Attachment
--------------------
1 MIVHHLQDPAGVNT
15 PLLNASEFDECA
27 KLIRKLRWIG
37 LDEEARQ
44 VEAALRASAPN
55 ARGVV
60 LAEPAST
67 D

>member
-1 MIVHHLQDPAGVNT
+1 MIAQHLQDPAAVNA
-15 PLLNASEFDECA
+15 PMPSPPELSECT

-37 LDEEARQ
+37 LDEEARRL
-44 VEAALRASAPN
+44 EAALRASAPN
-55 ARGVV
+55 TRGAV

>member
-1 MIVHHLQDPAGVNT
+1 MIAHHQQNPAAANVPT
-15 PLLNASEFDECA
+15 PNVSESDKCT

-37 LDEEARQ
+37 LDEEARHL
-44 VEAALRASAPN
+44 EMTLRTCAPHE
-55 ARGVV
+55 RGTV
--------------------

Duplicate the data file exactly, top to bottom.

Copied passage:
1 MIVHHLQDPAGVNT
15 PLLNASEFDECA
27 KLIRKLRWIG
37 LDEEARQ
44 VEAALRASAPN
55 ARGVV
60 LAEPAST
67 D

>member
-1 MIVHHLQDPAGVNT
+1 MIAQHLQDPAAVNA
-15 PLLNASEFDECA
+15 PMPSPPELSECT

-37 LDEEARQ
+37 LDEEARRL
-44 VEAALRASAPN
+44 EAALRASAPN
-55 ARGVV
+55 TRGAV

>member
-1 MIVHHLQDPAGVNT
+1 MIAHHQQNPAAANVPT
-15 PLLNASEFDECA
+15 PNVSESDKCT

-37 LDEEARQ
+37 LDEEARHL
-44 VEAALRASAPN
+44 EMTLRTCAPHE
-55 ARGVV
+55 RGTV